formerly the Samuel Adams Farm

Spoonwood and Nubanusit from City Hill

In 1904 William S. Hall bought the old Samuel Adams Farm from Wilmer Tolman.  The old Adams home was certainly gone when Hall built a home on the old cellar hole in 1905 or 1906. The house was constructed of lumber sawn in Wilmer Tolman’s mill at Mosquitobush (E-2-6). There might have been a few roses or lilies left to remind Hall of the people who’d lived there. Hall was a distinguished Boston lawyer eccentric Batchellor and accomplished yachtsman. The new place was designed by Hall’s friend and relative, Fredrick Law Olmsted Jr., son of the famous architect of Central Park in New York.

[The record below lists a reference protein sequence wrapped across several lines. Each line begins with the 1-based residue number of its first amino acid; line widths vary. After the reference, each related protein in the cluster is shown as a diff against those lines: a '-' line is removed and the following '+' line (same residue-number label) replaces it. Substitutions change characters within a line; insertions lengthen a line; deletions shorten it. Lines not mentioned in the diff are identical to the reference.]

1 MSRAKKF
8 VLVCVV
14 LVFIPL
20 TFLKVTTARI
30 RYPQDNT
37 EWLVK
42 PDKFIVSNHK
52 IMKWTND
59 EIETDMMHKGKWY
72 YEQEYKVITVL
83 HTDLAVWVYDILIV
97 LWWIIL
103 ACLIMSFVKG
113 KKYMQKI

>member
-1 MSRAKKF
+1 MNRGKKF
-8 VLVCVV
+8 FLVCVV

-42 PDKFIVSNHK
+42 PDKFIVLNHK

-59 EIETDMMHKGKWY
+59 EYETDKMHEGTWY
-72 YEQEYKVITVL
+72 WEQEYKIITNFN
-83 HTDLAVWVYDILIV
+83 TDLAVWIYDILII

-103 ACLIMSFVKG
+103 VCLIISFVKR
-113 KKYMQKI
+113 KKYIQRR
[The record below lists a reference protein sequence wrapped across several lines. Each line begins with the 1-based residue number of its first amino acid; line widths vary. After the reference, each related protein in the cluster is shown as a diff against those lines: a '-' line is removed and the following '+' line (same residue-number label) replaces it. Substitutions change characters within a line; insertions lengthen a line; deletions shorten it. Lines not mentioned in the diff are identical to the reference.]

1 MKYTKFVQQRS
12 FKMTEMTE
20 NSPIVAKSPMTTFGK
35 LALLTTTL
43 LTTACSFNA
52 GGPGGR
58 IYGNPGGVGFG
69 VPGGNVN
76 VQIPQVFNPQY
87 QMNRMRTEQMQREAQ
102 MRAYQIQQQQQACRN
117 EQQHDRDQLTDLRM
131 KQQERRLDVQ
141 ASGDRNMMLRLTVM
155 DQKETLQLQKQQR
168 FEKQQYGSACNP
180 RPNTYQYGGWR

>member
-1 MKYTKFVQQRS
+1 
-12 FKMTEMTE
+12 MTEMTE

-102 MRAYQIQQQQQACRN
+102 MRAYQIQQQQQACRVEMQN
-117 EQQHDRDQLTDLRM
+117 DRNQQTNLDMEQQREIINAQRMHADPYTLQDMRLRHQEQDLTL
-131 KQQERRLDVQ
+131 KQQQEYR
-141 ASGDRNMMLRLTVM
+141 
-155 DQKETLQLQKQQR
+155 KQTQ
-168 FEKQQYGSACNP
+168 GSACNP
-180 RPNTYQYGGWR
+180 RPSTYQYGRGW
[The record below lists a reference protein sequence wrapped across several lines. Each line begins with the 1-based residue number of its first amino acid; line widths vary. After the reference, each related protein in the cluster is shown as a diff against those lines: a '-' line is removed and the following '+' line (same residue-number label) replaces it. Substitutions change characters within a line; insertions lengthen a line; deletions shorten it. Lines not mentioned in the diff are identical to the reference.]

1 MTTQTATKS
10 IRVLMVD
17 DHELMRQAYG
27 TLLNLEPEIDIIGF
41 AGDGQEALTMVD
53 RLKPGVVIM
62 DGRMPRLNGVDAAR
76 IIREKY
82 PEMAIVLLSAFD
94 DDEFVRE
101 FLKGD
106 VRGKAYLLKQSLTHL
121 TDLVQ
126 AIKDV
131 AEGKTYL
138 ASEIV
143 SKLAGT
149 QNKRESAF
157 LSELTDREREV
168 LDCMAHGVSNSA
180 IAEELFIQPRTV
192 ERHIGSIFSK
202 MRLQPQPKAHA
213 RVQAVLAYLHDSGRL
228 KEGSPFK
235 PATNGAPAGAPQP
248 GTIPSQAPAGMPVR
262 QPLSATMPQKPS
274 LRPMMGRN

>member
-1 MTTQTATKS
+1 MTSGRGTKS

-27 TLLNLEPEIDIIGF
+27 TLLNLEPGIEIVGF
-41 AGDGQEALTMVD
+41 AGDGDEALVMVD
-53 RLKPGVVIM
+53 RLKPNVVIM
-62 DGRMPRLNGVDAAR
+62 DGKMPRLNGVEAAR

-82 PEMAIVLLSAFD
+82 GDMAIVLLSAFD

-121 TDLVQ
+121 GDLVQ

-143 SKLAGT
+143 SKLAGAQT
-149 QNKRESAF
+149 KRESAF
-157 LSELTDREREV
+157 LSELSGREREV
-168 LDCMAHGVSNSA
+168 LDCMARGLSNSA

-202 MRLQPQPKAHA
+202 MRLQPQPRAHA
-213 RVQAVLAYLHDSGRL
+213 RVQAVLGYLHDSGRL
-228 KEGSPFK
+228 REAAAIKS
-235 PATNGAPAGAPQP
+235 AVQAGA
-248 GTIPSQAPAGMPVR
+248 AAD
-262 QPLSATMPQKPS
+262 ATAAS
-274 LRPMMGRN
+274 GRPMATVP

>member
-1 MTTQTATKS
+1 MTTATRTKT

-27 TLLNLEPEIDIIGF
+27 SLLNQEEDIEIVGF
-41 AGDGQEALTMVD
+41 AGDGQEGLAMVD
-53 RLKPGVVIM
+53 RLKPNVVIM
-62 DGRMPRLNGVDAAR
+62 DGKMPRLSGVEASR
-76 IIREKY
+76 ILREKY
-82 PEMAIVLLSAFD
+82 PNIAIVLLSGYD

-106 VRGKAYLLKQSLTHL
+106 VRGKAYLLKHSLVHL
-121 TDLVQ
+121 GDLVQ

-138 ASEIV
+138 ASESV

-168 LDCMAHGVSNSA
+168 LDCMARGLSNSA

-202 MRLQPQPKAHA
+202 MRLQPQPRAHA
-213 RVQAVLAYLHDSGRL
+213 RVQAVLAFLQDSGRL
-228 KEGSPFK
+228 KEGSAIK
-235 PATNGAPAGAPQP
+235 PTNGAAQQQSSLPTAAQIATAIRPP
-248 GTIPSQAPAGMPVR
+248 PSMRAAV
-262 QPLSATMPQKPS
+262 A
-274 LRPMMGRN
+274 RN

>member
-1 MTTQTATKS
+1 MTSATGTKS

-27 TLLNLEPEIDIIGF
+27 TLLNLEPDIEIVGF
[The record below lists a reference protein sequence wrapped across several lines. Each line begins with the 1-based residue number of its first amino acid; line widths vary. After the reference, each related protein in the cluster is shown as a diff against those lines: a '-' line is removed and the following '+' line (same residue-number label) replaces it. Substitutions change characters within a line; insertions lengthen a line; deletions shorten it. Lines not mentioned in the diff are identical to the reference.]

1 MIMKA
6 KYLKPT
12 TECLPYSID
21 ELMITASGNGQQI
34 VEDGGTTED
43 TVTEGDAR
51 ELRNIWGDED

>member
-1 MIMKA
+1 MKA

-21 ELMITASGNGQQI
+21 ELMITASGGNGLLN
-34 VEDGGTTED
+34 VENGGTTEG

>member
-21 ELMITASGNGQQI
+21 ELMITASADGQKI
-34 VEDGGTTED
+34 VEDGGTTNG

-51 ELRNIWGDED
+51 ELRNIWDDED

Sarah Sharples Olmsted (wife of Frederick) and the Sharples family inherited the place when their cousin, William Hall, died in 1937 and they sold it to Newt and Janet Tolman when Olmsted retired to California in 1950. Newt Tolman was a well-known writer, musician and ski instructor.

Greengate on top of the hill, taken from top of Brick Yard Road, about 1910.